Archive

January 11th, 2017

If Trump really knows the art of the deal, he'll embrace free trade

    Trade protectionism could be the biggest risk to President-elect Donald Trump's growth-and-greatness agenda. Trump the dealmaker needs to decide whether to play case-by-case defense or to use America's leverage to open markets.

    The United States has free-trade agreements (FTAs) with 20 countriesthat account for 10 percent of the global economy but nearly half of U.S. exports. In the first five years of these deals, U.S. exports on average increased three times as rapidly as export growth globally.

    The United States enjoys a manufacturing trade surplus with FTA partners, while about 60 percent of imports are for intermediate goods that lower costs for U.S producers. U.S. free-trade agreements support innovation by incorporating new rules that help cutting-edge businesses. Congress, the co-owner of these agreements, should push for more.

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I made my autistic son cannabis cookies. They saved him.

    It took me awhile to perfect the cookie recipe. I experimented with ingredients: Blueberry, Strawberry, Sour Diesel, White Widow, Bubba Kush, AK-47 - all strains of cannabis, which I stored, mixed with glycerin, in meticulously labeled jars on a kitchen shelf. After the cookies finished baking, I'd taste a few crumbs and annotate the effects in a notebook. Often, I felt woozy. One variation put me to sleep. When I had convinced myself that a batch was OK, I'd give a cookie to my 9-year-old son.

    At the time he was consumed by violent rages. He would bang his head, scream for hours and literally eat his shirts. At dinnertime, he threw his plates so forcefully that there was food stuck on the ceiling. He would punch and scratch himself and others, such that people would look at the red streaks on our bodies and ask us, gingerly, if we had cats.

    But when I got the cookies right, he calmed down. His aggressions became less ferocious and less frequent. Mealtimes became less fraught. He was able to maintain enough self-composure that he even learned how to ride a bike - despite every expert telling us it would never happen.

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I knew Gov. Schwarzenegger. Mr. Trump, you're no Gov. Schwarzenegger.

    With Arnold Schwarzenegger taking over Donald Trump's former role on "Celebrity Apprentice" this past week, we've been treated to another round of comparisons between the movie star who became governor of California and the reality star who will be the next president of the United States.

    The New York Times' TV critic determined that "Mr. Trump's imperiousness and (seeming) impetuousness had made him an ideal reality-TV boss, while Mr. Schwarzenegger's cautiousness and rigidity make him a poor fit." The Los Angeles Times critic, for one, begged to differ, concluding that "like his predecessor, Schwarzenegger is entirely comfortable hamming it up as an imperious bad guy" and noting that "Schwarzenegger's Trump impression was so complete, he even had a younger blond relative, nephew Patrick Knapp Schwarzenegger, playing the Ivanka Trump role." Best yet, Trump himself weighed inFriday: "Wow, the ratings are in and Arnold Schwarzenegger got 'swamped' (or destroyed) by comparison to the ratings machine, DJT."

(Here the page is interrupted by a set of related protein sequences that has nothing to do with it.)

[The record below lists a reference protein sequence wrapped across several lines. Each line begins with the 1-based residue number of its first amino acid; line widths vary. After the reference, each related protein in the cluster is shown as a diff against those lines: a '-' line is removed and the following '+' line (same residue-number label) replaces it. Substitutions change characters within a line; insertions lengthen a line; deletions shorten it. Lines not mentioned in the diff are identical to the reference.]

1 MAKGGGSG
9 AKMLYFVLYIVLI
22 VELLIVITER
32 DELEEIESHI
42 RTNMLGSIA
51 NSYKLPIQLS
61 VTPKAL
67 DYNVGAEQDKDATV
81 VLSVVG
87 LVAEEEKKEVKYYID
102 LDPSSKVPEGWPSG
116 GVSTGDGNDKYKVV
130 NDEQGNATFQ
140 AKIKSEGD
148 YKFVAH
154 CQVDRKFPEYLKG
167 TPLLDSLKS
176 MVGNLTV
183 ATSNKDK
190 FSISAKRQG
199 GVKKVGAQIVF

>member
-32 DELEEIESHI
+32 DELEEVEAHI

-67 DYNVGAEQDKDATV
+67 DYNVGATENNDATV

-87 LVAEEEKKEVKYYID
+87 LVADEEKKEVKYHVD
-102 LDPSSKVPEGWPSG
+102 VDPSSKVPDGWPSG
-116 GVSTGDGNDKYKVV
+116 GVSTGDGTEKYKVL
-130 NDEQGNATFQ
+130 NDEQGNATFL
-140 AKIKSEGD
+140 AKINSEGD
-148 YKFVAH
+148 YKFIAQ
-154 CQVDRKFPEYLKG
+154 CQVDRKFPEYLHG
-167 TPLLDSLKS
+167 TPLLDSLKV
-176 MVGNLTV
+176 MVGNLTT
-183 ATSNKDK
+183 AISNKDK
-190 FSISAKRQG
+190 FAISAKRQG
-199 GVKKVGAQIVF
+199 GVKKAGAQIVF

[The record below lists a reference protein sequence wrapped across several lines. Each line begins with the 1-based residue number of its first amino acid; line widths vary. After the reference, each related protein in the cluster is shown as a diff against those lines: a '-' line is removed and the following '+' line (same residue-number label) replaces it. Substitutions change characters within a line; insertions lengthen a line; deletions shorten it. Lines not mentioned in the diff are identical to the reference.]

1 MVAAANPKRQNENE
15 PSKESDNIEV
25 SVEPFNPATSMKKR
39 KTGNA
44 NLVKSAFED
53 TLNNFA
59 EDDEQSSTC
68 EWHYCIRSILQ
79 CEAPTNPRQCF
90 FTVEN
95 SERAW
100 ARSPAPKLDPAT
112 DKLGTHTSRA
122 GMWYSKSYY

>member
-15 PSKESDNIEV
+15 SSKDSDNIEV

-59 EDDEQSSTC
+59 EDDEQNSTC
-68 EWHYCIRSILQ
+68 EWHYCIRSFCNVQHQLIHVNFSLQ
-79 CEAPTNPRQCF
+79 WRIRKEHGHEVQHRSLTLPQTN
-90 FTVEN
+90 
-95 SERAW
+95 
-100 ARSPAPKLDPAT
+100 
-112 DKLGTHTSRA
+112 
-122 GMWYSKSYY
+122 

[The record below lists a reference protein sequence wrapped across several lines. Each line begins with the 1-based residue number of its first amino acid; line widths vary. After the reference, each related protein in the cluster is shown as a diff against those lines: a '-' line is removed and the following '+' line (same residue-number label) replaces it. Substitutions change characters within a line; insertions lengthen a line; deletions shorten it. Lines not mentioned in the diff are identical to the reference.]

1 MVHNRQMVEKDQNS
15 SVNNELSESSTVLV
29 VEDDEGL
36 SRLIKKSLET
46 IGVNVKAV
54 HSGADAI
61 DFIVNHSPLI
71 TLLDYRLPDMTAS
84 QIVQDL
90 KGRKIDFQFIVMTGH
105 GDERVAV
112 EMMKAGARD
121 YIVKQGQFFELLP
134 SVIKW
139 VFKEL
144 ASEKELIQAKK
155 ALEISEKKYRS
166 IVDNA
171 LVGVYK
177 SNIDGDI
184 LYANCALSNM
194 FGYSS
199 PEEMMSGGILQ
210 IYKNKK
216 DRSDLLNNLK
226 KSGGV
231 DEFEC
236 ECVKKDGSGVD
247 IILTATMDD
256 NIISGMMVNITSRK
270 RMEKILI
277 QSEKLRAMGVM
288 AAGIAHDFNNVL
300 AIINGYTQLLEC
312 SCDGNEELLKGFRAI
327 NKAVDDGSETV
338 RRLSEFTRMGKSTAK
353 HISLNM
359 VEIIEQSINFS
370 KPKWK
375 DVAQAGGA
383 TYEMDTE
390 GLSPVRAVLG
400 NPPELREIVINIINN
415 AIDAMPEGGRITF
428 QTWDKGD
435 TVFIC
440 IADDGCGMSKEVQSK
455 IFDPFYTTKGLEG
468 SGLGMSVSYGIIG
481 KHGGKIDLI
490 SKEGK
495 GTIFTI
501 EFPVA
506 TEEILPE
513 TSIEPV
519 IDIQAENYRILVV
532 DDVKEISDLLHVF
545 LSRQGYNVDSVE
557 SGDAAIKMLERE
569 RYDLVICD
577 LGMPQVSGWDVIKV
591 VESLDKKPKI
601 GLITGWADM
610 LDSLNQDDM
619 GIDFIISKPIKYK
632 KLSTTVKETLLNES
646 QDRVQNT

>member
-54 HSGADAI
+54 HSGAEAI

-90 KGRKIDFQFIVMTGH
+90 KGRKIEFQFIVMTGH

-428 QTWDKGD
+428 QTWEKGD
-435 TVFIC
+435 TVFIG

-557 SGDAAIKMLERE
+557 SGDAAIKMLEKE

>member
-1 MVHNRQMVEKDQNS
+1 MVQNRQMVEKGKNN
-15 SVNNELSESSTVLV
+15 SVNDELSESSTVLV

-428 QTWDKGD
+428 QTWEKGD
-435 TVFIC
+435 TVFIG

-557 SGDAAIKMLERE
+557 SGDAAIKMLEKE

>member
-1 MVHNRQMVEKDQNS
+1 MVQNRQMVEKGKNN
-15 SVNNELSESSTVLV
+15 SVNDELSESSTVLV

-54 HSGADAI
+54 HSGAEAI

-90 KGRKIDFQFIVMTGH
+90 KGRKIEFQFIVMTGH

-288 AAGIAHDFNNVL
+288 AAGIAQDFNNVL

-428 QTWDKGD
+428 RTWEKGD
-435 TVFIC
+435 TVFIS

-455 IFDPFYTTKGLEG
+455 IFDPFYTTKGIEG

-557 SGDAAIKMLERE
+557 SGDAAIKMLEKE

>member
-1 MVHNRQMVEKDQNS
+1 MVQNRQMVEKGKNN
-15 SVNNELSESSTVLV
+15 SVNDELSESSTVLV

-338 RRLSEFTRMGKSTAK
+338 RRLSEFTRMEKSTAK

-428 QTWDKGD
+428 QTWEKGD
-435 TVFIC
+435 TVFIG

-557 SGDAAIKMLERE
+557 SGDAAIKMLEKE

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How Trump got his party to love Russia

    For decades, anti-communism united conservatives behind the Republican Party. An otherwise disparate collection of national security hawks, free-market enthusiasts and social traditionalists rallied to the GOP, resolutely committed to checking Soviet influence around the world. All of these constituencies had reason to despise godless, revolution-exporting Bolsheviks. Although Russia no longer subscribes to Marxist-Leninist doctrine, it still presents a threat to the United States, its allies and the liberal world order. Witness its aggression against Ukraine, its intervention in Syria's civil war and its support for extremists across Europe.

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How Trump can play nice with Russia, without selling out America

    During the 2016 presidential campaign, Donald Trump was a whirlwind of vagaries and contradictions when it came to foreign policy, making it difficult to predict how his new administration will approach dozens of international issues. On Russia, however, he was clear and consistent. He praised President Vladimir Putin often, defended many of Putin's policies, and declared with enthusiasm, "Wouldn't it be nice if we actually got along with Russia?" Since his election, Trump has persisted in defending Putin, questioning in multiple tweets and comments the intelligence community's assessment regarding Russia's interference in our electoral process last year. In nominating Rex Tillerson as his secretary of state, Trump is proposing for Senate approval the perfect emissary for improving relations with the Kremlin. Along with Henry Kissinger and Steven Seagal, Tillerson is one of the very few Americans to have enjoyed direct and sustained access to Putin in recent years. The conditions seem set for another reset with Russia.

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How Julian Assange became an enemy of the truth

    You almost have to feel sorry for Julian Assange. Shut in at the Ecuadorean Embassy in London without access to sunlight, the founder of WikiLeaks is reduced to self-parody these days.